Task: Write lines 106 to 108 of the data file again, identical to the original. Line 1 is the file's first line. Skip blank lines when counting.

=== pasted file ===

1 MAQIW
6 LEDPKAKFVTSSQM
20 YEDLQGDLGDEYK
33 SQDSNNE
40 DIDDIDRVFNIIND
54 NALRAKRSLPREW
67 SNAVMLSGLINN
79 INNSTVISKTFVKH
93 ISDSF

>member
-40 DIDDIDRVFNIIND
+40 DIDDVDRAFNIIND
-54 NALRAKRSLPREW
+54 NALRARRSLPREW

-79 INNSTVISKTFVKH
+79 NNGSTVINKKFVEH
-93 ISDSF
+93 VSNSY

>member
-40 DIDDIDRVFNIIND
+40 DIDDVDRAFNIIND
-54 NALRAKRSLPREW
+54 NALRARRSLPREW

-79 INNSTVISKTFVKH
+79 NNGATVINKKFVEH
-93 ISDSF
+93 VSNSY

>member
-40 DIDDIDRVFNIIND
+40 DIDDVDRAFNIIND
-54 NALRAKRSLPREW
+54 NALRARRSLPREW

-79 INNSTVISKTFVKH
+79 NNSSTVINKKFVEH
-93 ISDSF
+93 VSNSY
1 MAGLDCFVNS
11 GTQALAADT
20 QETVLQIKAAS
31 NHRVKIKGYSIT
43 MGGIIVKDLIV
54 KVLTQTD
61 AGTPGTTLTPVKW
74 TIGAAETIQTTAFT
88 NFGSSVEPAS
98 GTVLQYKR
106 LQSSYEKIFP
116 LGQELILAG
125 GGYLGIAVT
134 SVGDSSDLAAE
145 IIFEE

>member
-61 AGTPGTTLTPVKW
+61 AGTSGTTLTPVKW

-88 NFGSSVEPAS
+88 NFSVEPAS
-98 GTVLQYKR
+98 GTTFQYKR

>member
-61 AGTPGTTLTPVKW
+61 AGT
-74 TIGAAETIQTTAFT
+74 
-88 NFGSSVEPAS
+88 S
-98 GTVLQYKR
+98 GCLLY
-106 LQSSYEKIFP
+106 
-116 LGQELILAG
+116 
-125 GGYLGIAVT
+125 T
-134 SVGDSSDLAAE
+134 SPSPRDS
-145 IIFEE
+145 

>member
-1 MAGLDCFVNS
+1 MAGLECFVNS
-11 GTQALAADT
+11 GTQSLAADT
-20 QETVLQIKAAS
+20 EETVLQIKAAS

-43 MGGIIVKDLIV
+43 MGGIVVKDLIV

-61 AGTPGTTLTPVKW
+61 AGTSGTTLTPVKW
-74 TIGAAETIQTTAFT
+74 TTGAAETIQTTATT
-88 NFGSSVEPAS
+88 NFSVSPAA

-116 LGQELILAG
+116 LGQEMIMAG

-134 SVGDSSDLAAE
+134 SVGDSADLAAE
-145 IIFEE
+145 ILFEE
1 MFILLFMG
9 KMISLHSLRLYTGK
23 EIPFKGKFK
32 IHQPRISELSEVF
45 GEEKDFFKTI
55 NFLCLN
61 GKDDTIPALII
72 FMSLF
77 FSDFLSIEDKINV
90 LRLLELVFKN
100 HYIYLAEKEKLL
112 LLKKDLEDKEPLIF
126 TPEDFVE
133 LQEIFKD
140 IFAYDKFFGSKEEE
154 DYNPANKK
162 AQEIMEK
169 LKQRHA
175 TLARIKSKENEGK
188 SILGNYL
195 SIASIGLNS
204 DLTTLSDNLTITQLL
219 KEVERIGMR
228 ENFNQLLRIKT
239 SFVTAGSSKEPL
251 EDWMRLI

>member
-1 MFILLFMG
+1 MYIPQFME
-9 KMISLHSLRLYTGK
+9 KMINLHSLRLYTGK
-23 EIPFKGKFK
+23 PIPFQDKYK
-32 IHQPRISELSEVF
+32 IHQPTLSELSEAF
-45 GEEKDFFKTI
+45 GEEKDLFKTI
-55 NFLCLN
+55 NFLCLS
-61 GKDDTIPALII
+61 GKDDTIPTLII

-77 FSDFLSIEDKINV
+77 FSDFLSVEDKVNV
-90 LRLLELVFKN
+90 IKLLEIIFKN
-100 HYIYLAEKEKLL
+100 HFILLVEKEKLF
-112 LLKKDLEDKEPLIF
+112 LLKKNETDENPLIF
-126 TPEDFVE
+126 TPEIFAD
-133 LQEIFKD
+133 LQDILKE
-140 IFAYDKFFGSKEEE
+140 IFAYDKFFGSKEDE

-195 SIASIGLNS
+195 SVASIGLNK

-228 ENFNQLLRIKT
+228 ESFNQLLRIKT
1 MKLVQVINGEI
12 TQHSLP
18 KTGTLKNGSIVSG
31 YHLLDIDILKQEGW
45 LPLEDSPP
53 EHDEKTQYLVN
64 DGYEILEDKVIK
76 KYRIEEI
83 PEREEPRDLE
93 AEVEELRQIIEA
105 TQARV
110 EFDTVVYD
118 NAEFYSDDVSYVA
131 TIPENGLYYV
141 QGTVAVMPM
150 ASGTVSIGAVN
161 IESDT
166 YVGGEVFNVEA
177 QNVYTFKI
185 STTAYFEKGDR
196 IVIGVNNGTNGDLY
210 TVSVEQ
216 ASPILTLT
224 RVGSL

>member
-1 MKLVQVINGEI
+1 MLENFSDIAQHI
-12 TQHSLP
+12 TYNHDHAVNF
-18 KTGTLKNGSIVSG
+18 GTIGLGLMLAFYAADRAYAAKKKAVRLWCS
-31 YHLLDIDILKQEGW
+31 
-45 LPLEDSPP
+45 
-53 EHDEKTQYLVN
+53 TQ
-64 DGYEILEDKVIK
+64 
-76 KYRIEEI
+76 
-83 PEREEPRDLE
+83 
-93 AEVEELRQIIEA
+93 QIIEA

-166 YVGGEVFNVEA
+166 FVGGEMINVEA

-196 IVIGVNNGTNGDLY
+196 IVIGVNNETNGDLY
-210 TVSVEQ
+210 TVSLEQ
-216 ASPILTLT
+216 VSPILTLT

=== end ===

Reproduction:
72 FMSLF
77 FSDFLSIEDKINV
90 LRLLELVFKN